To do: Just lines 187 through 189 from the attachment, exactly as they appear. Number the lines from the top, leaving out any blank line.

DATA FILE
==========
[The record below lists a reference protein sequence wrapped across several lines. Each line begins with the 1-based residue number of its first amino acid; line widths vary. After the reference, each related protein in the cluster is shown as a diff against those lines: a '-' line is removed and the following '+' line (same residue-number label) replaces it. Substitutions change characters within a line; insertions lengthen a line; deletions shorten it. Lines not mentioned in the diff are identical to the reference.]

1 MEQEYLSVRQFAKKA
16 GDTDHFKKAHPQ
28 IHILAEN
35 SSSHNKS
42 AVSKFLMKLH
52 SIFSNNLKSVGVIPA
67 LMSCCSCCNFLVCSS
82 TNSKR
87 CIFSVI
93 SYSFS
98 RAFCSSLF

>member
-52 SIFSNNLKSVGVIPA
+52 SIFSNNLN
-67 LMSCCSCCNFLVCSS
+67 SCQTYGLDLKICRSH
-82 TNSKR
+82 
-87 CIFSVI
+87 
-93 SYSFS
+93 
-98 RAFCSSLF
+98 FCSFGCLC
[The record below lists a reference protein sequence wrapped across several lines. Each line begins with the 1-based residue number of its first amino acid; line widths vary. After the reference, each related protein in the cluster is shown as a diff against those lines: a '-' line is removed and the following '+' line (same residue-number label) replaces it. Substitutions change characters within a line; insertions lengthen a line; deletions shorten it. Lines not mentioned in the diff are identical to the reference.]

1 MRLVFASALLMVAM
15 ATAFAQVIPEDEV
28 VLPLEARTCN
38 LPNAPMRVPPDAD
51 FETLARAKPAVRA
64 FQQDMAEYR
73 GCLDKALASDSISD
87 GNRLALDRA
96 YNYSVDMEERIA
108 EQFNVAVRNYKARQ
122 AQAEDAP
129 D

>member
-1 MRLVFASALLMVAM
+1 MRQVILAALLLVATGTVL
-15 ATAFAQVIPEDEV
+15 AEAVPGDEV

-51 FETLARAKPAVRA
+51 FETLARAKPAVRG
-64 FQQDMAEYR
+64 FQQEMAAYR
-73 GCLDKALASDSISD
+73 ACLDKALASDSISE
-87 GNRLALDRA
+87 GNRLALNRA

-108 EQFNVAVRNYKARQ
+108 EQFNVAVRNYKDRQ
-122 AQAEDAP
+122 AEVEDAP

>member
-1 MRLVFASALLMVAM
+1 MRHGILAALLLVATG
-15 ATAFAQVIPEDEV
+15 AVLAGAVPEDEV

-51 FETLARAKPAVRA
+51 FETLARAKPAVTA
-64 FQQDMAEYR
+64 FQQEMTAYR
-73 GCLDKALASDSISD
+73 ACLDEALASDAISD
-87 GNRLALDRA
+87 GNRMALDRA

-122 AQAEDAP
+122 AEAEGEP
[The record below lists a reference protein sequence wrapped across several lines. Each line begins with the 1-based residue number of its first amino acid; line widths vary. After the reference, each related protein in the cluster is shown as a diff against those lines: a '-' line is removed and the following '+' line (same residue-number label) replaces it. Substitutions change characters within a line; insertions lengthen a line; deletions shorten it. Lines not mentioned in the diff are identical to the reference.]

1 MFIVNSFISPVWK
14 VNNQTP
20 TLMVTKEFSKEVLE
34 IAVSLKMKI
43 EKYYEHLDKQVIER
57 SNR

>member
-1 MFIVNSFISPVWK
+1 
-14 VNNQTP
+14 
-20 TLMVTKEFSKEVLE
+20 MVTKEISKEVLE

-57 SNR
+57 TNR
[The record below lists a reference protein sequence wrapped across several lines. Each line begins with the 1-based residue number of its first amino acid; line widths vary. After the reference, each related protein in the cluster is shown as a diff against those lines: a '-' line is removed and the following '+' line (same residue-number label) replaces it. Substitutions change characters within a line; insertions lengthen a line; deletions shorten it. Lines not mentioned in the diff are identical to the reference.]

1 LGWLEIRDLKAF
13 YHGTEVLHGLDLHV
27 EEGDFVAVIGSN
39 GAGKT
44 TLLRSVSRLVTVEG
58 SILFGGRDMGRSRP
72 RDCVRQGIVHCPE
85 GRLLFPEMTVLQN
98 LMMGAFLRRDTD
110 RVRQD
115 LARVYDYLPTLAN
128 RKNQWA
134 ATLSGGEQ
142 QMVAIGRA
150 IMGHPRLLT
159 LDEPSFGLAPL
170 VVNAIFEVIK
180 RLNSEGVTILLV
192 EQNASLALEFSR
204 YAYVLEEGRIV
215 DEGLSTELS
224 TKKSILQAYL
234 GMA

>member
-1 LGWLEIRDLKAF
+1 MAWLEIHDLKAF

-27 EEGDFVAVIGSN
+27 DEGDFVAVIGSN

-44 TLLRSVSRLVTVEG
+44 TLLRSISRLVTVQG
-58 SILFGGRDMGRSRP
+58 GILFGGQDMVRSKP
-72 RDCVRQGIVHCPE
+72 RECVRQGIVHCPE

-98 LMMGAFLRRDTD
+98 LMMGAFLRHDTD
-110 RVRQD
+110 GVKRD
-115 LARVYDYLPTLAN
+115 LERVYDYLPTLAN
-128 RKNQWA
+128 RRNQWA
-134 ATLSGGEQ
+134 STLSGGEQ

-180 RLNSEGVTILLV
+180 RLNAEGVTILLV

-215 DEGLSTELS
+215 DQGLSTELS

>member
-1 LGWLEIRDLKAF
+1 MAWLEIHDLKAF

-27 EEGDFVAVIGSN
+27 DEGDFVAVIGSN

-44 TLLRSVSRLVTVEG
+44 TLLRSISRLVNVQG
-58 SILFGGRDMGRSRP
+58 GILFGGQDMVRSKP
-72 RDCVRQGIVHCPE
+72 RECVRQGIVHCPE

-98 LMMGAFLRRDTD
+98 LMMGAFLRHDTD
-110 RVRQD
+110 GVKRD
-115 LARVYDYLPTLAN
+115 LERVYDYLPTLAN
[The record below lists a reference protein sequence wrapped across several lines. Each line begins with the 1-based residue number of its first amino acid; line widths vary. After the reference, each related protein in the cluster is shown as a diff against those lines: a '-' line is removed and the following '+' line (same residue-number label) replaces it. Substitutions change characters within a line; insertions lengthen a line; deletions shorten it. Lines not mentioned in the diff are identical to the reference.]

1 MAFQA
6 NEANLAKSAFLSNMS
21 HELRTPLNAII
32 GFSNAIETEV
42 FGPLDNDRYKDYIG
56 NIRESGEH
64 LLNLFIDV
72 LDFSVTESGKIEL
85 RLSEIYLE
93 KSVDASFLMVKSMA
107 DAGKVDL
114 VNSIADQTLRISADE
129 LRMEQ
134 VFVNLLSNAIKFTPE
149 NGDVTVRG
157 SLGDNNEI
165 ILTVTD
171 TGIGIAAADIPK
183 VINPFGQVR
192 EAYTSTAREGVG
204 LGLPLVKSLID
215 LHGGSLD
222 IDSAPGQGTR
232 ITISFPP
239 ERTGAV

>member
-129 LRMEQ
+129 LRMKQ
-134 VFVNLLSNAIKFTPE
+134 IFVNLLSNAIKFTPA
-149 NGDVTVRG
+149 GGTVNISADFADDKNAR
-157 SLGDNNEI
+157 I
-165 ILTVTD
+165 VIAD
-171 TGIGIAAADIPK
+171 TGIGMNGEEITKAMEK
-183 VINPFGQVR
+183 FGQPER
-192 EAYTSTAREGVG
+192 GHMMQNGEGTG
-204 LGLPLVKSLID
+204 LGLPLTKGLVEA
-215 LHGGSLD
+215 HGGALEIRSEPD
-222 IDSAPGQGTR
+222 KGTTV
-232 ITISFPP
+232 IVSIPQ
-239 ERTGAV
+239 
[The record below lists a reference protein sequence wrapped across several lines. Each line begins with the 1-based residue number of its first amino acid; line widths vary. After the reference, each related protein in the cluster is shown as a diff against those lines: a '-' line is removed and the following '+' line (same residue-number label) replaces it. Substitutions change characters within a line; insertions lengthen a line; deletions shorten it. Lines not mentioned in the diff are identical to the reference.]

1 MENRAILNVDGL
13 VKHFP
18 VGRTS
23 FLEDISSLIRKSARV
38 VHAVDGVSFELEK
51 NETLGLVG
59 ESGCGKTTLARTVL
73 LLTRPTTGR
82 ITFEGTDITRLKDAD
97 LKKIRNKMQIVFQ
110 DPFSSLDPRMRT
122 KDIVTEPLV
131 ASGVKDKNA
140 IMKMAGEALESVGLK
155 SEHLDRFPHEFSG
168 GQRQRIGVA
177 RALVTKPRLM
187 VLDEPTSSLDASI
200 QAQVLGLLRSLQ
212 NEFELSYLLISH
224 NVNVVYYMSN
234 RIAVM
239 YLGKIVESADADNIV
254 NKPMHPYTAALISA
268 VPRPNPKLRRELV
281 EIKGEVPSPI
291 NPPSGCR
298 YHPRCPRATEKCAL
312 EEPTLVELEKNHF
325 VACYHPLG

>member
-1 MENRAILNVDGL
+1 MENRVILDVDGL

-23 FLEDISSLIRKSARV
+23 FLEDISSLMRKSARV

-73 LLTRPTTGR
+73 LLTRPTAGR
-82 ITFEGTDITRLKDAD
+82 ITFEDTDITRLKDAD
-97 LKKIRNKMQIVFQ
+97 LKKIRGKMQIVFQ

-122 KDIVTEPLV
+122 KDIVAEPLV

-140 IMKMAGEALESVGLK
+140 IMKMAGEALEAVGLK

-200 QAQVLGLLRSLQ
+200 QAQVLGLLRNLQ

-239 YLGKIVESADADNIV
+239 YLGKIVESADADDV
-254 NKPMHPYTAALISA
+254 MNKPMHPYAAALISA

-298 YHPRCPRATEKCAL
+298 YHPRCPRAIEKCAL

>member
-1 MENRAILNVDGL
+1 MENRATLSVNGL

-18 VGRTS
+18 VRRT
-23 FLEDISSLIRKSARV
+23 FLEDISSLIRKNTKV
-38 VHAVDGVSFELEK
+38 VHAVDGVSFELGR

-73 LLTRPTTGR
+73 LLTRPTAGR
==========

+157 I
-165 ILTVTD
+165 VIAD